I took the late afternoon sitting down

I’m strictly a mortise-and-tenon sort of woodworker. But some years ago, when Chris Schwarz wrote his tool chest book, I decided to learn how to cut dovetails. Chris Becksvoort has nothing to worry about, that’s for sure. But I can work my way through them. It’s the only furniture work I can think of that I do sitting down, except maybe seat weaving.

Sometimes I get some odd species of wood across my bench, and then I undertake some “different” furniture. Today I started in on 2 sliding-lid boxes.  Below is a small box assembled, in leftover Spanish cedar (Cedrela odorata). It takes chip carving very nicely. The stacked up pieces are butternut (Juglans cinerea), headed for a larger version. The plan is to include a hidden drawer on this one, like I did a few years back https://pfollansbee.wordpress.com/2017/07/03/chip-carved-box-for-bowl-gouges/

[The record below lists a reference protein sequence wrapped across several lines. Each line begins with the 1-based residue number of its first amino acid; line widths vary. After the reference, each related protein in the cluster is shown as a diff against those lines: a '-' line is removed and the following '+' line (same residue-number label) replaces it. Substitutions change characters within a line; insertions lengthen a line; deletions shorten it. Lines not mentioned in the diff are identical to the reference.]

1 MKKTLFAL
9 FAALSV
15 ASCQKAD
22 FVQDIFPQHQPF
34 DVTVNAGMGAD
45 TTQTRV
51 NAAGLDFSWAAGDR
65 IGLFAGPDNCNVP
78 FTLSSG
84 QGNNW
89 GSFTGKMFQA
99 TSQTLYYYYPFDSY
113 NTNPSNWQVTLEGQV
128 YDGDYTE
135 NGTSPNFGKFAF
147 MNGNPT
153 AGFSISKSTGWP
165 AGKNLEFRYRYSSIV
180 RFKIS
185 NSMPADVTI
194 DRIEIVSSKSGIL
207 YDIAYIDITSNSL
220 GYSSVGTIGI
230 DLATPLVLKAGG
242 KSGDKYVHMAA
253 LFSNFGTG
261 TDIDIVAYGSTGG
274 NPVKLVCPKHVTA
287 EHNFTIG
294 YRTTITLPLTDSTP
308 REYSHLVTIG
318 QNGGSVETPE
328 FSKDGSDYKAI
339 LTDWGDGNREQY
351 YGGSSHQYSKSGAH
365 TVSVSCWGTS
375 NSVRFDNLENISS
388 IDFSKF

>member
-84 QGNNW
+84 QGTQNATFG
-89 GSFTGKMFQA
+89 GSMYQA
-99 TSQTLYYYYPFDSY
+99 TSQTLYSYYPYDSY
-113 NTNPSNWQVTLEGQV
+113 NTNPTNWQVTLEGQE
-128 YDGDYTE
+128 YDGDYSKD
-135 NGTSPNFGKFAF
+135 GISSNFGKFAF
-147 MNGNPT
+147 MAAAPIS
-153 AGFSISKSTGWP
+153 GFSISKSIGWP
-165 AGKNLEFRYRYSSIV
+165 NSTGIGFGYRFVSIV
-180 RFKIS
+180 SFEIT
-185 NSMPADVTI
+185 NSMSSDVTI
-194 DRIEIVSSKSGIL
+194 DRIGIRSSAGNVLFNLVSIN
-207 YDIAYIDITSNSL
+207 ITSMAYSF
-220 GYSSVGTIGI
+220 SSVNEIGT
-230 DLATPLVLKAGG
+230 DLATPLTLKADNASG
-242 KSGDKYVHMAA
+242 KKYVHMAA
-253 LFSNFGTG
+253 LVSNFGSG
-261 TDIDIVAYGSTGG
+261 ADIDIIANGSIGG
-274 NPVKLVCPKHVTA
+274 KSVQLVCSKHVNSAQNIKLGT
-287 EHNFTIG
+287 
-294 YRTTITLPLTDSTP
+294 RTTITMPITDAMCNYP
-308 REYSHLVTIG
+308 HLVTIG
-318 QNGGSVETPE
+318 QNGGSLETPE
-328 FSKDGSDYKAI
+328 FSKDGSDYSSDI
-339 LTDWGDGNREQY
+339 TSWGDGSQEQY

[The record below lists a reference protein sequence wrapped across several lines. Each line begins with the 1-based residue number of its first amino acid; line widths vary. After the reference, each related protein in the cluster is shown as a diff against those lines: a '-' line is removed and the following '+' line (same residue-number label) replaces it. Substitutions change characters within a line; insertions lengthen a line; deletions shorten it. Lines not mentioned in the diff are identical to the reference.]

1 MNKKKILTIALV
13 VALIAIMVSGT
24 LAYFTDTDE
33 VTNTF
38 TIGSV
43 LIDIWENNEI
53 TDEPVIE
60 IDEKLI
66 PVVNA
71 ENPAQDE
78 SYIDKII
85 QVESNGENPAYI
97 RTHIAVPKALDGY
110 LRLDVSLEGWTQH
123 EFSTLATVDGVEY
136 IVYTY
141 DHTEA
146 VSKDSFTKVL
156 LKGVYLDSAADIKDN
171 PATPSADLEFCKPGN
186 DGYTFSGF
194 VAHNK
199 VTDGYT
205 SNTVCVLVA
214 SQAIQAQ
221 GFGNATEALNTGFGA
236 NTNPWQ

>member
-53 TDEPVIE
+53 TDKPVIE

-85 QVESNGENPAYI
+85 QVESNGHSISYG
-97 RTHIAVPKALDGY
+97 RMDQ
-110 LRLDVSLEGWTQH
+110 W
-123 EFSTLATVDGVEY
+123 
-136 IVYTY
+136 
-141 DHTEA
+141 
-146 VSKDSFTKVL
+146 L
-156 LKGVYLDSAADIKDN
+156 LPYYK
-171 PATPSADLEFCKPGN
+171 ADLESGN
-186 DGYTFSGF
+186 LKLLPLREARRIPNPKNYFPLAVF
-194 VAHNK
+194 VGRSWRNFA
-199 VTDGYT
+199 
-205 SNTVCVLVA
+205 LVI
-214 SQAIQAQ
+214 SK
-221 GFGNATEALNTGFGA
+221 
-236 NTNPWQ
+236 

Here’s the older one, in tulip poplar. I know I started it in 2014, not sure when I finished it.

This is the cedar one – I have come to the conclusion (many times) that softer woods are harder. To work, that is. One false move and you’ve blasted the thing to bits. This one looks like it will make it. More chip carving to come, then a pine bottom & cedar lid.

This is as far as I got on the butternut today. I ripped and planed these boards to a shy 3/4″ thick, and trimmed them to 7″ high by 22″ long.

So tomorrow I’ll pick up where I left off. I do have some oak furniture to make, but the white oak needs to wait just a bit longer…

6 thoughts on “I took the late afternoon sitting down

  1. Peter, I agree with you that softer woods are harder to work. I am finding, however, that finessing a strapwork pattern through a piece of poplar or pine, is quite the confidence builder.

  2. I agree with you. In my experience, softer woods always give me a hard time. The work you’ve managed to do is incredible. Thank you for sharing!

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